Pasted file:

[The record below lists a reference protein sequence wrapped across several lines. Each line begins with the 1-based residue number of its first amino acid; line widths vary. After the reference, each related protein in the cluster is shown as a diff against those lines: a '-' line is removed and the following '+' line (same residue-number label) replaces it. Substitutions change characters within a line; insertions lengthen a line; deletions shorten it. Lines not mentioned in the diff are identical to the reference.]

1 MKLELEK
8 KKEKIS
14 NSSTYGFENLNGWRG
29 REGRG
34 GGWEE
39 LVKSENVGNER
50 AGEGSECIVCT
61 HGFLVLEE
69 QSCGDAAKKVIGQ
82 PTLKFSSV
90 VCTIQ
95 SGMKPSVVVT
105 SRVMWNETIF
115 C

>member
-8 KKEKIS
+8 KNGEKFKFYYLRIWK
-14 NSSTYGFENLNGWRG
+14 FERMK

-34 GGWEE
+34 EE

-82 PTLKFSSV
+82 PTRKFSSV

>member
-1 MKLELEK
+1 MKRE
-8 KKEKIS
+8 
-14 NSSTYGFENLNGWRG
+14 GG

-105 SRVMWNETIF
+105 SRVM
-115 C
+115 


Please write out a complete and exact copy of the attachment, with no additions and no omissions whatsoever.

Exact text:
[The record below lists a reference protein sequence wrapped across several lines. Each line begins with the 1-based residue number of its first amino acid; line widths vary. After the reference, each related protein in the cluster is shown as a diff against those lines: a '-' line is removed and the following '+' line (same residue-number label) replaces it. Substitutions change characters within a line; insertions lengthen a line; deletions shorten it. Lines not mentioned in the diff are identical to the reference.]

1 MKLELEK
8 KKEKIS
14 NSSTYGFENLNGWRG
29 REGRG
34 GGWEE
39 LVKSENVGNER
50 AGEGSECIVCT
61 HGFLVLEE
69 QSCGDAAKKVIGQ
82 PTLKFSSV
90 VCTIQ
95 SGMKPSVVVT
105 SRVMWNETIF
115 C

>member
-8 KKEKIS
+8 KNGEKFKFYYLRIWK
-14 NSSTYGFENLNGWRG
+14 FERMK

-34 GGWEE
+34 EE

-82 PTLKFSSV
+82 PTRKFSSV

>member
-1 MKLELEK
+1 MKRE
-8 KKEKIS
+8 
-14 NSSTYGFENLNGWRG
+14 GG

-105 SRVMWNETIF
+105 SRVM
-115 C
+115 